The existing patchwork of laws relating to cybersecurity can be maddening for businesses just trying to keep up. On one end of the spectrum, there are a plethora of state-specific laws, including New York’s SHIELD Act, N.Y. G.B.L. § 899-bb, that require organizations to proactively assess and protect against security risks through the implementation of effective administrative, technical and physical safeguards, even before any security incident arises.
On the opposite end, there are unique statutes (one in every state, in fact) that impose notification obligations on businesses following their discovery of a breach, an increasing number of which contain hard deadlines for compliance as short as 14 days.
And as if that were not enough already, there are also industry-specific statutes like the Health Insurance Portability & Accountability Act (HIPAA), which applies to covered healthcare entities and their third-party business associates, and the Gramm-Leach-Bliley Act (GLBA), which extends to a broad range of “financial institutions” from automobile dealerships to banks, colleges and beyond, that impose their own, sometimes highly detailed, proactive and reactive requirements.
The end result is a seemingly endless smorgasbord of regulation and a minefield for organizations that are left with no real choice: comply, in full, with a broad spectrum of often overlapping but in some cases differing requirements simultaneously, or risk potential regulatory action, lawsuits and/or fines in relation to any gaps.
For publicly traded companies in particular, the regulatory space just became even more crowded. On July 26, 2023, the SEC adopted new cybersecurity rules that are notable in several respects. First, they require SEC-regulated businesses to complete a new Item 1.05 on Form 8-K filings to describe any cybersecurity incident deemed by the business to be “material.” Further, with little exception, and with what amounts to one of the shortest deadlines for breach notification across any industry, this new disclosure must be made within just four business days after a registrant reaches a materiality determination.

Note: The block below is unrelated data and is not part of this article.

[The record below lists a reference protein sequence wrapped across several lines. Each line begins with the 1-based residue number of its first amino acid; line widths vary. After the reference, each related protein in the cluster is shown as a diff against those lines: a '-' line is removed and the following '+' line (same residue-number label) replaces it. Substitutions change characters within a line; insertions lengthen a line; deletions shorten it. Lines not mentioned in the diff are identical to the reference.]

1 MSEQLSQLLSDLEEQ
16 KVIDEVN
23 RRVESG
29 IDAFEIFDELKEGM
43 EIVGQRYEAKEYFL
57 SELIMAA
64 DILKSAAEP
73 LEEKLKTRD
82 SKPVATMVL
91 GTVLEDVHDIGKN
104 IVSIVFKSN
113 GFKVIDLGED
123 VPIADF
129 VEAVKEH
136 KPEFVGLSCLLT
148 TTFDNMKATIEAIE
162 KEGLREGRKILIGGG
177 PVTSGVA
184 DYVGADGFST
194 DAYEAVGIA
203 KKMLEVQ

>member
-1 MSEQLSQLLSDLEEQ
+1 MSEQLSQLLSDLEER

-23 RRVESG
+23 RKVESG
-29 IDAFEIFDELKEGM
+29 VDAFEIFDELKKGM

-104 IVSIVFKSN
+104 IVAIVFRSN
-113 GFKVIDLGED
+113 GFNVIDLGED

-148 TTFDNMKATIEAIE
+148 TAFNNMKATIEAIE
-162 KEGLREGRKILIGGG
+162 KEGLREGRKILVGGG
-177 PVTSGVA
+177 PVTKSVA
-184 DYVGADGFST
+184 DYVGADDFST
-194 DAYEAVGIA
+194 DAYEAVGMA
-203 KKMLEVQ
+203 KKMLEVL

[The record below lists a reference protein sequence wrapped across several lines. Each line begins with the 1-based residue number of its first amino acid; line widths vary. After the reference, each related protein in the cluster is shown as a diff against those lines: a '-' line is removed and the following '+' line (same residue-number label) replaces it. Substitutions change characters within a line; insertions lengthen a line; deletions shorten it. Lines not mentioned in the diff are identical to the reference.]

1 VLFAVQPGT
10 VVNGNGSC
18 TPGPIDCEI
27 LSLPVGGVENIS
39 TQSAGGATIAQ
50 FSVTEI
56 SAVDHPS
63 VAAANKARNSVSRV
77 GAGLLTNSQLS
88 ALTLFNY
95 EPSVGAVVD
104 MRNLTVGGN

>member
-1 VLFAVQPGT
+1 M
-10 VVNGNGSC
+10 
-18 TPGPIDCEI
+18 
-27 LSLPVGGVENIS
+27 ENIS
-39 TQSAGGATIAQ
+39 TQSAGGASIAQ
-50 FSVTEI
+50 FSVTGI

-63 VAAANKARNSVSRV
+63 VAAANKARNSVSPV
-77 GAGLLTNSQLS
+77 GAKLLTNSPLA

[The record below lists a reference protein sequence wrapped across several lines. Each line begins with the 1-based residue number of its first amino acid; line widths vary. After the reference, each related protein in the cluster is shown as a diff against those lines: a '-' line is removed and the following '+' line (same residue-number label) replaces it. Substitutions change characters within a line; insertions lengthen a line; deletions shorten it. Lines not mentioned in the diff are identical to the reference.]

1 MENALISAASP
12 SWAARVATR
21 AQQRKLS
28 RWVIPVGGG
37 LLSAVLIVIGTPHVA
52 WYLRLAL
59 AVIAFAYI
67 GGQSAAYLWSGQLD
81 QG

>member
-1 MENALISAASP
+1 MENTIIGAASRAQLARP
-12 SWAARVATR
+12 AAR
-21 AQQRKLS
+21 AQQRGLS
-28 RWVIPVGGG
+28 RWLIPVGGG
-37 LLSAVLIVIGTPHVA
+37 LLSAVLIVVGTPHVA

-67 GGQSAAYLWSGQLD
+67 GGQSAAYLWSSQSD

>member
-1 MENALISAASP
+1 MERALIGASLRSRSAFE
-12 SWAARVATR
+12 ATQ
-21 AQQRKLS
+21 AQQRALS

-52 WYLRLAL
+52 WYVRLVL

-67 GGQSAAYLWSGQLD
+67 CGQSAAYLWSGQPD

Second, the new rules require publicly traded companies to, through their Form 10-K submissions, make specific annual disclosures relating to their cybersecurity risk management, strategy and governance practices. These disclosures must adequately describe, for example, the company’s processes for assessing, identifying and managing material risks that arise from cybersecurity threats (and the material effects of such risks), as well as provide an overview of both the board of directors’ oversight of cybersecurity risks and management’s role in assessing and acting upon them. Regarding this new level of cybersecurity detail in Form 10-K disclosures, the key of course will be to strike the appropriate balance between providing sufficient information to comply, on the one hand, and not disclosing too much, on the other, which could potentially make the company more vulnerable to threats. Attackers are likely to express interest in these filings for the purpose of gathering intelligence on current targets or helping them decide upon their next one.
The new rules will become effective 30 days following publication in the Federal Register. Most public companies will need to begin complying with the new Form 8-K requirements beginning the later of 90 days after the date of publication in the Federal Register or December 18, 2023 (smaller reporting companies will have until the later of 270 days from the date of publication or June 15, 2024 to begin to comply with the new 8-K requirements) and all public companies must comply with the 10-K requirements in their annual reports for fiscal years ending on or after December 15, 2023.
But the time for public companies to start planning for these new, significant changes is now, including by reviewing the sufficiency of their Incident Response Plans and testing them through table-top exercises to account for the fact that businesses will now need to implement a reasonable process to determine when a cyber incident is material, and thus, must be disclosed within four business days on a Form 8-K. Initial considerations relating to this new process should involve reviewing and revising disclosure controls and procedures for these types of incidents.
For additional information from the SEC, please see the fact sheet and complete rules. If you have any questions related to the new rules, reach out to the HSE Privacy & Data Security or Securities & Capital Markets teams.